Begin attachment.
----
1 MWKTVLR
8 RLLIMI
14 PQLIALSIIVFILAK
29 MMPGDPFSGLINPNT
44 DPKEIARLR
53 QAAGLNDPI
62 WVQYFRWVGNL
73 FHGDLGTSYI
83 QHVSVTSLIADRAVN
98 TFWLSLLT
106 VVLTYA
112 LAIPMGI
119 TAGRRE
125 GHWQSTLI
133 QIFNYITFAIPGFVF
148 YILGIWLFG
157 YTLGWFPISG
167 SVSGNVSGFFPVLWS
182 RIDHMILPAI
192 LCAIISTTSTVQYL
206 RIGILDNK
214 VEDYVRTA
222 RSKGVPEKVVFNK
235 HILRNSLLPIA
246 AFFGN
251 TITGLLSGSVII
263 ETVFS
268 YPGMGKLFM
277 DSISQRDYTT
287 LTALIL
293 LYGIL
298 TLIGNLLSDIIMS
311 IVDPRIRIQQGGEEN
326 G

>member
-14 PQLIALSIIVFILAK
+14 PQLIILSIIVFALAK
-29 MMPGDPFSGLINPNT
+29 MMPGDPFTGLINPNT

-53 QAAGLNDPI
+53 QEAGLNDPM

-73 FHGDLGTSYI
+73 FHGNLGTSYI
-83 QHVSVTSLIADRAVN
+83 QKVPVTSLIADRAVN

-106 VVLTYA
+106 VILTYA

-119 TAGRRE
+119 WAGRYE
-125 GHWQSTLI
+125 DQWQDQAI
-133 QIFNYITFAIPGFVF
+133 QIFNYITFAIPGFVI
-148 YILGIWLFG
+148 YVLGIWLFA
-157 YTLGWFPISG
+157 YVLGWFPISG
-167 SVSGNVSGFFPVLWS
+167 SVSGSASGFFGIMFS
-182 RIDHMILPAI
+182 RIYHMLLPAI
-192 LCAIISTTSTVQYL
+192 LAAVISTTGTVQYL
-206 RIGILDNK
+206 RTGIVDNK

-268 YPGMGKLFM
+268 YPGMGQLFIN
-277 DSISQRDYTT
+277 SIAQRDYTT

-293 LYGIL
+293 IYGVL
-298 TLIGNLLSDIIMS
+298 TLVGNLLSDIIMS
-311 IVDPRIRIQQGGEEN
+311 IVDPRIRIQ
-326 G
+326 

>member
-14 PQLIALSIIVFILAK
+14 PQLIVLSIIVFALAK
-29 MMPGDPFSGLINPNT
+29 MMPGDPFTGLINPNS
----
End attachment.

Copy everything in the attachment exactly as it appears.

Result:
1 MWKTVLR
8 RLLIMI
14 PQLIALSIIVFILAK
29 MMPGDPFSGLINPNT
44 DPKEIARLR
53 QAAGLNDPI
62 WVQYFRWVGNL
73 FHGDLGTSYI
83 QHVSVTSLIADRAVN
98 TFWLSLLT
106 VVLTYA
112 LAIPMGI
119 TAGRRE
125 GHWQSTLI
133 QIFNYITFAIPGFVF
148 YILGIWLFG
157 YTLGWFPISG
167 SVSGNVSGFFPVLWS
182 RIDHMILPAI
192 LCAIISTTSTVQYL
206 RIGILDNK
214 VEDYVRTA
222 RSKGVPEKVVFNK
235 HILRNSLLPIA
246 AFFGN
251 TITGLLSGSVII
263 ETVFS
268 YPGMGKLFM
277 DSISQRDYTT
287 LTALIL
293 LYGIL
298 TLIGNLLSDIIMS
311 IVDPRIRIQQGGEEN
326 G

>member
-14 PQLIALSIIVFILAK
+14 PQLIILSIIVFALAK
-29 MMPGDPFSGLINPNT
+29 MMPGDPFTGLINPNT

-53 QAAGLNDPI
+53 QEAGLNDPM

-73 FHGDLGTSYI
+73 FHGNLGTSYI
-83 QHVSVTSLIADRAVN
+83 QKVPVTSLIADRAVN

-106 VVLTYA
+106 VILTYA

-119 TAGRRE
+119 WAGRYE
-125 GHWQSTLI
+125 DQWQDQAI
-133 QIFNYITFAIPGFVF
+133 QIFNYITFAIPGFVI
-148 YILGIWLFG
+148 YVLGIWLFA
-157 YTLGWFPISG
+157 YVLGWFPISG
-167 SVSGNVSGFFPVLWS
+167 SVSGSASGFFGIMFS
-182 RIDHMILPAI
+182 RIYHMLLPAI
-192 LCAIISTTSTVQYL
+192 LAAVISTTGTVQYL
-206 RIGILDNK
+206 RTGIVDNK

-268 YPGMGKLFM
+268 YPGMGQLFIN
-277 DSISQRDYTT
+277 SIAQRDYTT

-293 LYGIL
+293 IYGVL
-298 TLIGNLLSDIIMS
+298 TLVGNLLSDIIMS
-311 IVDPRIRIQQGGEEN
+311 IVDPRIRIQ
-326 G
+326 

>member
-14 PQLIALSIIVFILAK
+14 PQLIVLSIIVFALAK
-29 MMPGDPFSGLINPNT
+29 MMPGDPFTGLINPNS